Rather than initiate potentially costly dispute resolution and legal proceedings, Inyo agreed — at a Standing Committee meeting in summer 2003 — to send Inyo County Water Dept staff to meet with DWP staff and a facilitator to come up with an “interim management plan.” The idea was that such a plan would constrain pumping in place of the DRP, while Inyo and DWP jointly developed an alternative to ON/OFF. Both Inyo and DWP dislike ON/OFF, though for very different reasons. I vividly recall Inyo County officials threatening litigation over the DRP if the facilitated meetings failed to produce an interim management plan by September 1, 2003.

September 1, 2003 came and went with neither an interim management plan, nor the threatened litigation. County Supervisors were repeatedly told that progress was being made and just a little more time was needed. Finally, in early 2004, Inyo County CEO Renee Mendez became involved and the meetings broke down. The proposed interim management plan produced was so bad even the Inyo County Water Department (which negotiated it) recommended it be rejected, and Inyo Supervisors rejected it in a unanimous vote.

What happened next?

Instead of Inyo Supervisors making good their threat of litigation, the Inyo County Water Department started developing its own replacement for ON/OFF. It made some degree of sense to have developed a potential management solution before initiating DRP litigation. The Water Department publicly discussed its conceptual model for an ON/OFF replacement in 2006. DWP, apparently alarmed that Inyo was about to actually make a serious proposal, then attempted to co-opt Inyo’s effort. It proposed that Inyo and DWP work jointly in an effort not just to replace ON/OFF, but to revise the entire Green Book.

Inyo Supervisors fell for DWP’s proposal hook, line, and sinker. In 2007, Inyo and DWP agreed to an “Interim Management Plan” intended to stabilize groundwater at 2007 levels for three years while DWP and Inyo staffs attempted, with a facilitator, to revise the entire Green Book. The Interim Management Plan “superseded” the DRP and Inyo agreed not to attempt to enforce the DRP while the IMP was in effect. Inyo Supervisors naively thought the Green Book would be revised by 2010 and there would no longer be a need for the DRP.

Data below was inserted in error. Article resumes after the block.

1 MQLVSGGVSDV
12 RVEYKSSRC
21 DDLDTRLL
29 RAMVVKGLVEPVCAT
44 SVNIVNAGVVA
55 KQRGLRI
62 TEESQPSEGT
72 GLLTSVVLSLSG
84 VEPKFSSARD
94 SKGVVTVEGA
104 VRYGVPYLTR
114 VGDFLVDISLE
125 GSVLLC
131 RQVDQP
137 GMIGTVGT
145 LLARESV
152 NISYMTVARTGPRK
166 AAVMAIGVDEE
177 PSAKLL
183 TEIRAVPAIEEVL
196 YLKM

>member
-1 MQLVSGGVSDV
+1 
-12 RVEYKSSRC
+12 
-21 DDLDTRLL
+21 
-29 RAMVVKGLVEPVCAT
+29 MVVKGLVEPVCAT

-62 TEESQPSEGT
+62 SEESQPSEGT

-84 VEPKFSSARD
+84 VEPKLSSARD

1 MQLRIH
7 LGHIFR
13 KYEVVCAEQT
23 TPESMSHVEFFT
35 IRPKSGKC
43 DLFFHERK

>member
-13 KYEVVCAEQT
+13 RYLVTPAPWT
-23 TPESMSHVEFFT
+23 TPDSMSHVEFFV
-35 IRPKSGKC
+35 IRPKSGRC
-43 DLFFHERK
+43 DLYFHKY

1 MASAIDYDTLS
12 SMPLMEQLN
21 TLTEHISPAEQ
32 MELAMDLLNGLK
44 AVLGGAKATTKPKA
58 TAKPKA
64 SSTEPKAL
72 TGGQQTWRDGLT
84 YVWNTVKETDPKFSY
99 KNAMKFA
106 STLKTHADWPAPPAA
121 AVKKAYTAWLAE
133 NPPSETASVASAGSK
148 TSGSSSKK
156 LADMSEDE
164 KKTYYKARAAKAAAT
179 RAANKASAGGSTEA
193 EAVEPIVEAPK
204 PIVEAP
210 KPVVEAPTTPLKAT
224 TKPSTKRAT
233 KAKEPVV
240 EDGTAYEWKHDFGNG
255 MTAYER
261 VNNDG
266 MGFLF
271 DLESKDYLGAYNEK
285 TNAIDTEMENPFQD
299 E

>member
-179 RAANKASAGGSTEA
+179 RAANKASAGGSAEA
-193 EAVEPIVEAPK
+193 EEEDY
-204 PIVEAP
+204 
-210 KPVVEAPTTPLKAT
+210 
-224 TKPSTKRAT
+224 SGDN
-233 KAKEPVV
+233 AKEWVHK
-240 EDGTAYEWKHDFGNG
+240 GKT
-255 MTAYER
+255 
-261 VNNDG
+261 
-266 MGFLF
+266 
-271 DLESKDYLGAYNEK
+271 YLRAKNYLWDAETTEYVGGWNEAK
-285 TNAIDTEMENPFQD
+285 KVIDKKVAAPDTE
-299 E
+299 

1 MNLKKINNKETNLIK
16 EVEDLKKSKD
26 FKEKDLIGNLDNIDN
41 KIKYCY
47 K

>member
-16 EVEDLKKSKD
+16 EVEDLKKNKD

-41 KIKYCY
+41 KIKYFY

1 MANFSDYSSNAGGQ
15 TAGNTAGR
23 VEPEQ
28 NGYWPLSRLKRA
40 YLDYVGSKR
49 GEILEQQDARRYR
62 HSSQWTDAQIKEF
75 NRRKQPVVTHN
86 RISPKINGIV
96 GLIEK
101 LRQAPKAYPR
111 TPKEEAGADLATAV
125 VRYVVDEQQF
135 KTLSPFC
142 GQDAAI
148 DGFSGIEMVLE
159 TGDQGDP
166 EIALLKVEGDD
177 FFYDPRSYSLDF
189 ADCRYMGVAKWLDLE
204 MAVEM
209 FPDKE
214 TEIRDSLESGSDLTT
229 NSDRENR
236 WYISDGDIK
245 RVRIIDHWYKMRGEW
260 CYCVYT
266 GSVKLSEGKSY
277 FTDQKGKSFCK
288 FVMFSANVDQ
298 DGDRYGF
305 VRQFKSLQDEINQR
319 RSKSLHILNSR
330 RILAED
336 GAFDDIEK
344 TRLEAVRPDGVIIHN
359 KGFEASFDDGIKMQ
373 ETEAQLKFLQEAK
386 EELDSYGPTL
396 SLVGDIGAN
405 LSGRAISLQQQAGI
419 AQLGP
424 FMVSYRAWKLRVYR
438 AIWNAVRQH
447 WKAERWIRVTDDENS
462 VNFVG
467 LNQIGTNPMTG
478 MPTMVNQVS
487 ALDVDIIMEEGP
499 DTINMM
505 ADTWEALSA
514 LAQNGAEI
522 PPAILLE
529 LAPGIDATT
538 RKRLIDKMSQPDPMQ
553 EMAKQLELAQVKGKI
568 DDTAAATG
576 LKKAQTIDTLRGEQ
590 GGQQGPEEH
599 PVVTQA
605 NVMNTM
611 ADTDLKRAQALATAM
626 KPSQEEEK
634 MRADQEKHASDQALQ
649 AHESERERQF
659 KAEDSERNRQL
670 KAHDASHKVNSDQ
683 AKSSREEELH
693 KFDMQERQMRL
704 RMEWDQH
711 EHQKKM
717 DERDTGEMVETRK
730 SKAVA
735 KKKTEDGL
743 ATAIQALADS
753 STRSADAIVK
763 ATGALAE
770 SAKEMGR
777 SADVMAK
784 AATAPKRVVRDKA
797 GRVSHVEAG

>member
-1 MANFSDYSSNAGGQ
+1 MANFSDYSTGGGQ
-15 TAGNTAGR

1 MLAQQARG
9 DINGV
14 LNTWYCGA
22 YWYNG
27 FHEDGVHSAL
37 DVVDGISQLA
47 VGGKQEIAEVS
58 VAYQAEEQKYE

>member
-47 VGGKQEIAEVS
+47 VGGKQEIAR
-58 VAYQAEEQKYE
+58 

We pointed out in 2006-2007 the folly of this strategy. There was no reason to think that the same staff who had been unable to accomplish a relatively simple goal of developing an interim management plan with assistance of a facilitator in 2003 would now be able to revise the entire Green Book with assistance of a facilitator in 2007. We made a particular issue of the secretive nature of the proceedings and pointed out that without meaningful public scrutiny DWP would have no incentive to act in good faith and would simply delay. We also argued that the Water Department should continue developing its own ON/OFF replacement because of the high likelihood the joint effort would fail.

It is now 2010. The Interim Management Plan has expired, the joint Green Book Revision process has not produced any Green Book revisions at all, much less a replacement for ON/OFF, and the Inyo County Water Department hasn’t completed its own proposed ON/OFF replacement it described in 2006. Inyo County’s position is thus the same as it was in 2003 and 2006. It couldn’t pull the trigger and challenge DWP’s unilateral DRP termination then, and there’s no indication it can pull the trigger now.

By failing to challenge DWP’s unilateral DRP termination, Inyo has allowed DWP to impose a biologically indefensible reading of the DRP. Because the DRP has the strongest language in the LTWA for attaining the LTWA’s environmental protection goals, DWP has effectively gutted the LTWA and Inyo has acquiesced.

Daniel Pritchett